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I've been playing and discovering all about music ever since I can remember. Like some tortured kids my generation, I started out on violin with the Suzuki method somewhere around 3 - the "mother tongue" theory has it that if you learn music the same way you acquire language, it is vital to establish music language in early childhood development. My observation is that Suzuki works to the extent that a child can be raised bilingual (or "trilingual" in this case) but that too many parents and teachers emphasize the idea of using it to develop early prodigies over musically conversant children. It's as if by raising your child to speak Spanish, you're hoping that s/he will become another Pablo Neruda by age 16. The more likely scenario is s/he'll be willing to read Neruda by 16.

Speaking of by 16, so violin has been my primary instrument all my life but by 7, I was taking piano lessons, 8 basic guitar, 10 trumpet and saxophone, and from there on I figured out how to play most western instruments competently. A funny story has it that when I was 16, I was messing around with a bass fiddle at school and word got back to a previous orchestra instructor who called and "hired" me on short notice to fill in on a gig. I had to quickly familiarize myself with reading only bass clef.

I went to the Oberlin Conservatory of Music to study Music Education and Violin. Well, actually I was one of those double degree kids in the College majoring in Biochemistry at the same time - well it took 5 years. Music Ed was a very natural fit and I had very fine teachers to work with and developed a lot of skills both as a musican and as an educator. Aside from student teaching, I taught after-school music programs, had my own students, still played tenor sax in ensembles as a secondary instrument, started and coached a water polo club, served on student government, and all this before my evenings of research in the chemistry lab. A typical schedule involved getting up at 6 AM to student teach at public schools until about 2:30, return to campus for ensemble rehearsal or violin practice, an hour or so at the gym, dinner @ 7, and to the lab until midnight.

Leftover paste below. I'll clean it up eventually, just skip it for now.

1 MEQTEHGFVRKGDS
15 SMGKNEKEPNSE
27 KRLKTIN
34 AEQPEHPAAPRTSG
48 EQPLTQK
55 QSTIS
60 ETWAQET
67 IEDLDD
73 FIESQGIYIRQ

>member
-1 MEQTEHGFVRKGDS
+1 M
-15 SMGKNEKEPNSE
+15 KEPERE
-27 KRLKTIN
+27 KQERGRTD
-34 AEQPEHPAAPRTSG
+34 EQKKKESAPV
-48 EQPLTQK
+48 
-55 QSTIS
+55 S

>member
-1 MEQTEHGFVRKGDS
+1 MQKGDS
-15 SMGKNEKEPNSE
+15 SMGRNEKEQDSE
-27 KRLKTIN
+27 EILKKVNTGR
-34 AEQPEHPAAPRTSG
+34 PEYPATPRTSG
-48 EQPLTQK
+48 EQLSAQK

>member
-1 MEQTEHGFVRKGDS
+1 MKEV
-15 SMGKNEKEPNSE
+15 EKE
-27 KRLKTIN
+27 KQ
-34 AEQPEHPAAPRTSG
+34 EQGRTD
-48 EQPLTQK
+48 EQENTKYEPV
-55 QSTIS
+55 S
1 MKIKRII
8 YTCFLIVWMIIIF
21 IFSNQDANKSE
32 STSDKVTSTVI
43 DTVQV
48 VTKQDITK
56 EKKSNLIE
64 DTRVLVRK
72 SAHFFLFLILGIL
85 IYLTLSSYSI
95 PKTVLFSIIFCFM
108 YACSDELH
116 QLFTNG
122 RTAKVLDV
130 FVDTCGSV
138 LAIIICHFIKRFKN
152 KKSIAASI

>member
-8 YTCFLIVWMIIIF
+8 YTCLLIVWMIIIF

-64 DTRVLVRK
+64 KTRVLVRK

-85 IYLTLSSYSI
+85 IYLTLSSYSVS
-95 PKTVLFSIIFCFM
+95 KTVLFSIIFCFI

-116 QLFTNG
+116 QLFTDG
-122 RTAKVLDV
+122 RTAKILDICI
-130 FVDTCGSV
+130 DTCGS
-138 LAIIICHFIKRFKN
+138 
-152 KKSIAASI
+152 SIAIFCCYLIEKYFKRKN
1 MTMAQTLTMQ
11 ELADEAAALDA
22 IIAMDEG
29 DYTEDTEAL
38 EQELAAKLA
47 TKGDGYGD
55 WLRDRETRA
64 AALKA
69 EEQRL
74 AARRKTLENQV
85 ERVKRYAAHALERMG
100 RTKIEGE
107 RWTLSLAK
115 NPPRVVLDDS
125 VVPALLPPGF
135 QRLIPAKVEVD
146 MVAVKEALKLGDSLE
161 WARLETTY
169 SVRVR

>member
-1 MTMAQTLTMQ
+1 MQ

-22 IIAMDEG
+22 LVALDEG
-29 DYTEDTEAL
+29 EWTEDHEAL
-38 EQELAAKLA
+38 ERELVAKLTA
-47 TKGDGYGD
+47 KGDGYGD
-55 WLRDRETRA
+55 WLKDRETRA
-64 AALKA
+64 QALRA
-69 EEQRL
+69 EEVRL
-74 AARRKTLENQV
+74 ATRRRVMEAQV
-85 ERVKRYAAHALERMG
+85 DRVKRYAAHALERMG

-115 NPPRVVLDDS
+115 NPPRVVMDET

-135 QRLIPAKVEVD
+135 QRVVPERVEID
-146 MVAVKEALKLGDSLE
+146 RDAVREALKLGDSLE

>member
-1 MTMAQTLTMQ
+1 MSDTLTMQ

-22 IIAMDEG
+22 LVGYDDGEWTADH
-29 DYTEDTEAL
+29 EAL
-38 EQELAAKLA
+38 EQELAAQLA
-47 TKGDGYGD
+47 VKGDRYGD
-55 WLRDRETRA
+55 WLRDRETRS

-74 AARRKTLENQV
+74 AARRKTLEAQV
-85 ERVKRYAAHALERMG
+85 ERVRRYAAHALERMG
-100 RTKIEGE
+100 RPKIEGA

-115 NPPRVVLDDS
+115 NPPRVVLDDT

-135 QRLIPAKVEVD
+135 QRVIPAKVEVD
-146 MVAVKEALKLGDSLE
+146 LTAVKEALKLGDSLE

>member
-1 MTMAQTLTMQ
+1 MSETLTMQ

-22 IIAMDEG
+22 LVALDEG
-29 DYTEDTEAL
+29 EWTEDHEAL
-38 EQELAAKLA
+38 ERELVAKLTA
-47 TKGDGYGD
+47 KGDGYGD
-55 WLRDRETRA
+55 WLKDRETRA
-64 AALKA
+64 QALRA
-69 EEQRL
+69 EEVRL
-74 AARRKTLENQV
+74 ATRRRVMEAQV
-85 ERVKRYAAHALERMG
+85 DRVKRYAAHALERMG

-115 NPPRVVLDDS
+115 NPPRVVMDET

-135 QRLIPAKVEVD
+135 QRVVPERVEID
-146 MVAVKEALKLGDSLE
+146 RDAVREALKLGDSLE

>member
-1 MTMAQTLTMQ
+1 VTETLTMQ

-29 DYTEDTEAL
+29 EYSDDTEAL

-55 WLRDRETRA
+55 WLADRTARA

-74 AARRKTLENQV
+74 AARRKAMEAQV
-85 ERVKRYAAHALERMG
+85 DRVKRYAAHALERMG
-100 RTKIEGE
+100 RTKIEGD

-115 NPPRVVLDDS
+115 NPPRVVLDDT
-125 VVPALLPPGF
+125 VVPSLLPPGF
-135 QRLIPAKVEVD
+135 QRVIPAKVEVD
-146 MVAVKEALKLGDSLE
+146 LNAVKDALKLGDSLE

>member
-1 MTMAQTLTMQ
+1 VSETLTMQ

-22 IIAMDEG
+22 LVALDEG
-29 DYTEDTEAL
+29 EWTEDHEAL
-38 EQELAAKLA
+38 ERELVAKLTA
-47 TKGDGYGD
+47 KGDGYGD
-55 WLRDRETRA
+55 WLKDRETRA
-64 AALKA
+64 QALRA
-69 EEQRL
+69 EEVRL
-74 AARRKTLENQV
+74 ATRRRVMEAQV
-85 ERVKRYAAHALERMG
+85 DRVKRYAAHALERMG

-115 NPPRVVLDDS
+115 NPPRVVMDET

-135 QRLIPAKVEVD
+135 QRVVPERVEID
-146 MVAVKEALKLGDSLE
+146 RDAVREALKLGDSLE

While at Oberlin, someone introduced me to fiddle jazz - particulary the work of Stephane Grappelli. Actually, it was someone that I did my summer research with. I found an exciting new avenue for my fiddle playing and began to find and learn the works of Grapelli and many others including, Jean-Luc Ponty, Svend Asmussen, Jerry Goodman, Stuff Smith, Eddie South, Vassar Clements, Joe Venuti, Zbigniew Seigert, Michal Urbaniak, and Mark O'Connor. I also got one of the early Zeta Midi violins - a Ponty "Jazz" model - and began playing experimental styles and techniques with effects and electronics used primarily with electric guitars and keyboards. Somewhere out there, Andy Cohen has a recording of his senior recital with my solo electric/electronic violin playing one of his suites.

Following college, I took a long break from active involvement in music. I had a choice of becoming a music teacher in Telluride, CO or working in pharmaceuticals back in California. [Actually, it wasn't my choice, but the Telluride hiring committee took too long to decide and by the time they called, it was too late.] In 2000, I started getting sought out for playing weddings again and began actively looking for both classical and modern jam opportunities. I was "discovered" at a "Django jam" and asked to join Coyote Blue in 2002 - a swingy/bluegrassy outfit and found my way into the fiddling/jamming/camping comunity that pervades California. Since then, I've played with a number of other folks, sometimes one-off gigs for rock bands, sometimes sitting in with a gypsy jazz group lacking a fiddle. Amoritmo is another more latin and swing based quartet that has been forming with Bruce Maurier on bass, Michael Schwartz on guitar, and Robert Morrisey on drums. We play tunes from traditional Hot Club jazz to Brazilian choros and sambas, to old and new jazz standards.